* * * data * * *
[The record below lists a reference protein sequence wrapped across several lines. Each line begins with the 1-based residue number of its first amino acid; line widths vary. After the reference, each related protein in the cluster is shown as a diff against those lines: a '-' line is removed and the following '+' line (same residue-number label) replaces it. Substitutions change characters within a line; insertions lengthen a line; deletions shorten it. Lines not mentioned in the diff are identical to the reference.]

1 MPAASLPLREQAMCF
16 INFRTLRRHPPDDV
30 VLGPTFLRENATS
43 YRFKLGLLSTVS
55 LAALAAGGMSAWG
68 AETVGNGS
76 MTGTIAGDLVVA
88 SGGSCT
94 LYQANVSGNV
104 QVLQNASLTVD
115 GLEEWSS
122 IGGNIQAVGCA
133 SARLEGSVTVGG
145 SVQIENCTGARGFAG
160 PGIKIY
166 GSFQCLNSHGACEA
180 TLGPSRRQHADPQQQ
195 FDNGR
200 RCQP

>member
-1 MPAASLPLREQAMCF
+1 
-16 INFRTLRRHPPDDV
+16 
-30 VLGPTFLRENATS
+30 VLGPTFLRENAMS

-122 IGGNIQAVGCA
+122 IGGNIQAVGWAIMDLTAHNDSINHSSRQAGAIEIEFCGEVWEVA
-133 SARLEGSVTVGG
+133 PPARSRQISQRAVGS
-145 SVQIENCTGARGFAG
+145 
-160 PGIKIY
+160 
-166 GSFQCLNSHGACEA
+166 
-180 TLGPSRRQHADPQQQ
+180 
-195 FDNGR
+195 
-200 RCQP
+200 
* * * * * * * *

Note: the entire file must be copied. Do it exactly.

[The record below lists a reference protein sequence wrapped across several lines. Each line begins with the 1-based residue number of its first amino acid; line widths vary. After the reference, each related protein in the cluster is shown as a diff against those lines: a '-' line is removed and the following '+' line (same residue-number label) replaces it. Substitutions change characters within a line; insertions lengthen a line; deletions shorten it. Lines not mentioned in the diff are identical to the reference.]

1 MPAASLPLREQAMCF
16 INFRTLRRHPPDDV
30 VLGPTFLRENATS
43 YRFKLGLLSTVS
55 LAALAAGGMSAWG
68 AETVGNGS
76 MTGTIAGDLVVA
88 SGGSCT
94 LYQANVSGNV
104 QVLQNASLTVD
115 GLEEWSS
122 IGGNIQAVGCA
133 SARLEGSVTVGG
145 SVQIENCTGARGFAG
160 PGIKIY
166 GSFQCLNSHGACEA
180 TLGPSRRQHADPQQQ
195 FDNGR
200 RCQP

>member
-1 MPAASLPLREQAMCF
+1 
-16 INFRTLRRHPPDDV
+16 
-30 VLGPTFLRENATS
+30 VLGPTFLRENAMS

-122 IGGNIQAVGCA
+122 IGGNIQAVGWAIMDLTAHNDSINHSSRQAGAIEIEFCGEVWEVA
-133 SARLEGSVTVGG
+133 PPARSRQISQRAVGS
-145 SVQIENCTGARGFAG
+145 
-160 PGIKIY
+160 
-166 GSFQCLNSHGACEA
+166 
-180 TLGPSRRQHADPQQQ
+180 
-195 FDNGR
+195 
-200 RCQP
+200 